BISBEE — Though some important questions remained unanswered, the Bisbee Unified School District board members voted to reopen its three schools on Aug. 17 and use a hybrid system of learning.

The hybrid system allows students to attend school in-person for two days and online for two days a week. Temperatures will be checked every day at school. Students will be provided two masks if they do not have any, which are to be worn on buses and during classes. Breaks will be provided so students can go outside and get relief from wearing masks all day.

School district superintendent Tom Woody said teachers and staff will wear face shields.

Bisbee High School students will be able to work online as the school has that accreditation.

“We will have Chromebooks and hotspots available for students choosing online instruction based on need,” Woody said.

Classrooms and facilities will be disinfected frequently and hand sanitizer will be available in each classroom, he said.

There is a possibility the district could remain closed until the end of August due to continued increase in coronavirus cases. But a later start date means a later end date, and it could lead to students having a shorter summer vacation if school resumes in July next year as was planned this year, said Woody.

According to surveys of parents, most preferred dropping off and picking up their own children. Those students with no other option than bus transportation will have masks and physical distancing will be practiced.

Those students using online classes, via Zoom or Google Classrooms, will have to check in and have attendance recorded for each class.

Probably most telling was the preference of parents to begin the school year in September. In the survey, 41 percent of parents were in favor of a start date of Sept. 8, with 19.3 percent preferring the suggested Aug. 17 date.

One parent wrote in response to a question about concerns: “Please do not succumb to the propaganda that this is ‘like the flu.’ Your job as educators is to also educate the community on facts, by creating policies that accurately reflect the true scope of the current infection rate, and not bow down to ignorance, no matter how prevalent. We teach young children how to wash their hands, and many other skills, while at school. We can teach them this as well. There is no vaccine. There is no cure. This is long term and we must treat it as such by educating parents, teachers and children as to the science of the pandemic, not reinforce propaganda and ignorance.”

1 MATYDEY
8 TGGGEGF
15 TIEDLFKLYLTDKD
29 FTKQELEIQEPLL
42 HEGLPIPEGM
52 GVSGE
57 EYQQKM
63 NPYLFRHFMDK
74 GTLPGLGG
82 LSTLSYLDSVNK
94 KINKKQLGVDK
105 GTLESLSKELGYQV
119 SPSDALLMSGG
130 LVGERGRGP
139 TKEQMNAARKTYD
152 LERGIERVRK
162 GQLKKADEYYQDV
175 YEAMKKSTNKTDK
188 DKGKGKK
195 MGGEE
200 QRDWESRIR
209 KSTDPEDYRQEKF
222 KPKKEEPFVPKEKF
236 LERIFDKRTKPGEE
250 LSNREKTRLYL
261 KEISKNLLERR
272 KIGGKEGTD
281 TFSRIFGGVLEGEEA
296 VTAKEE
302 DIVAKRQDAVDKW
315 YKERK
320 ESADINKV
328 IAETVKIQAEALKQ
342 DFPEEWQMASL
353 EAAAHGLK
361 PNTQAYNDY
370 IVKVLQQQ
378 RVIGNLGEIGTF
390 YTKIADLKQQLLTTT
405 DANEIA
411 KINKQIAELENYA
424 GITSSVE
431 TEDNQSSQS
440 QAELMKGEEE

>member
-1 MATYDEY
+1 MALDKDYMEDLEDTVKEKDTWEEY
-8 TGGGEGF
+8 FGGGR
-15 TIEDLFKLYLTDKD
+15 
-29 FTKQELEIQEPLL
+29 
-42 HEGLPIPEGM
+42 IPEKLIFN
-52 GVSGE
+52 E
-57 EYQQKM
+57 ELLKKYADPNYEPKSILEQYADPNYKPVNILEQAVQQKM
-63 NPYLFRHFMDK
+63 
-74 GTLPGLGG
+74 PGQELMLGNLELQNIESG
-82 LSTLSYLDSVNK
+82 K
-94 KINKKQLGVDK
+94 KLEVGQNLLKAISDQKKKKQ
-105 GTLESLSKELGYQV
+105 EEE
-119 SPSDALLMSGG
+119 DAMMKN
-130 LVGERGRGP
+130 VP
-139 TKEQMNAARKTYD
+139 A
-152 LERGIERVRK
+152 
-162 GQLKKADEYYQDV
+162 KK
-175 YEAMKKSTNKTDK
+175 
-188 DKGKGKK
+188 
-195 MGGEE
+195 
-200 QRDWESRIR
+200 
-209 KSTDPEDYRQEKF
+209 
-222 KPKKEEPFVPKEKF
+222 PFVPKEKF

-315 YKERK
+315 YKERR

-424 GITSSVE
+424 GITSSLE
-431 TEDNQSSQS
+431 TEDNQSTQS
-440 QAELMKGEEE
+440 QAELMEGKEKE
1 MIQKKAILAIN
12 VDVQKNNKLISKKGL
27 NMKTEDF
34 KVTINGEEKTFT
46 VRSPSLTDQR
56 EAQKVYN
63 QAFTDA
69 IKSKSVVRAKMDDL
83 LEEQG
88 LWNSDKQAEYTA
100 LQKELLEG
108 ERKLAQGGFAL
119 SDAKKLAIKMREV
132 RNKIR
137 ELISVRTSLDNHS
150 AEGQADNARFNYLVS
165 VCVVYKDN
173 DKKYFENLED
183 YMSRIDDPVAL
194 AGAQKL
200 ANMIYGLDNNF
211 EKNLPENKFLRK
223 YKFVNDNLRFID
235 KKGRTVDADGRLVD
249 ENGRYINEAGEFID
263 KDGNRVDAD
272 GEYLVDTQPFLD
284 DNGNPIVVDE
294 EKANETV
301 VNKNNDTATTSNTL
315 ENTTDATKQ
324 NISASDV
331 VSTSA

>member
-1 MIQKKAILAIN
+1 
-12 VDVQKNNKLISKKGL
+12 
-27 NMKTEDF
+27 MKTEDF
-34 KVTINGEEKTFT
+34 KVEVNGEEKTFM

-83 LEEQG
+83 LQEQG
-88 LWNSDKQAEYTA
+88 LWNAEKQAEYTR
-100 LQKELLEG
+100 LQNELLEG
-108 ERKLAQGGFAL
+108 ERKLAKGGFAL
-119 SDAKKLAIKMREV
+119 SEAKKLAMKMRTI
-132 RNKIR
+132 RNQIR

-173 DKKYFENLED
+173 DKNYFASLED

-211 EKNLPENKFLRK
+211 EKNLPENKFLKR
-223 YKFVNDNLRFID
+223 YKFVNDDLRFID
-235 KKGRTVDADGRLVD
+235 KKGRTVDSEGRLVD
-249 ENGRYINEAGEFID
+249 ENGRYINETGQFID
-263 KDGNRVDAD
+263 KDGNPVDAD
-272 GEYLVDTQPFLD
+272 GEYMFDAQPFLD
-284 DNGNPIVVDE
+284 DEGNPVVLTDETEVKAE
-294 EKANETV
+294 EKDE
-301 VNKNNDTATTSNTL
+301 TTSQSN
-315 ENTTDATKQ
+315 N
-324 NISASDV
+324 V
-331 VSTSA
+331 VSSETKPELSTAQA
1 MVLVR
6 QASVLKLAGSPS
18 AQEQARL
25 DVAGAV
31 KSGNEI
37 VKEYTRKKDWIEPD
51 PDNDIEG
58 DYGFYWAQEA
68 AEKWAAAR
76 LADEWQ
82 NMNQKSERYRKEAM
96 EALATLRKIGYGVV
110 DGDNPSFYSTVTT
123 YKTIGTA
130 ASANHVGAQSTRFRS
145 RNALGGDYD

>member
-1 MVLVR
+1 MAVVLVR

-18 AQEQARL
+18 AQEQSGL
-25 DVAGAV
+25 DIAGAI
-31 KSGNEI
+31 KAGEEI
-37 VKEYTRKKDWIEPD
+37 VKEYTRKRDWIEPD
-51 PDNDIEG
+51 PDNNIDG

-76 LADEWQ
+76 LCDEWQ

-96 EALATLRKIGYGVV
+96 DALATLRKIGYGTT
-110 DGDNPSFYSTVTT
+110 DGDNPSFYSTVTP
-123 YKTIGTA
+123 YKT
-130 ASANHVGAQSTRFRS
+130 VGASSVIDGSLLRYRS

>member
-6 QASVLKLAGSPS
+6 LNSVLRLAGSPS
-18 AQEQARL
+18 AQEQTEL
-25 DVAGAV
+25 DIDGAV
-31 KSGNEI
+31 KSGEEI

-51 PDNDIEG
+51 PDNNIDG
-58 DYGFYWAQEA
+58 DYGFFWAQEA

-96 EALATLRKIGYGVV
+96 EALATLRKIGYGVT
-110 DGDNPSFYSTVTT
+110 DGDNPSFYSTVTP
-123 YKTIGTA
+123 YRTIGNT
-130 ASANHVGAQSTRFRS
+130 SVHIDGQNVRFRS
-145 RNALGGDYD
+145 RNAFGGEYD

The vote was not unanimous as board member Scott Hall still believes there are inherent problems and risks for faculty, staff and the students.

Board members Ann Littrell, Carol Loy, Erin Rhodes and Brian Ott voted for it, but all agreed the ever-changing landscape created by the COVID-19 pandemic would need to be monitored and action taken if diagnoses increased or decreased.

Hall’s argument centered on safety and health care for the teachers and concern for students 10 and younger who may not adapt to online classes.

A school nurse could help the situation and prevent problems.

“I just want to be sure our teachers and students are safe,” he said. “We have tenured teachers, at-risk teachers.”

A plan is needed to fill empty spots caused by teachers in quarantine, he said. A list of substitutes should be available to call if needed, he added.

Littrell agreed.

Hall also called for the total cancellation of sports and suggested the school go back to a five-day school week. Bisbee students have a four-day week with longer hours to fulfill the state required classroom hours.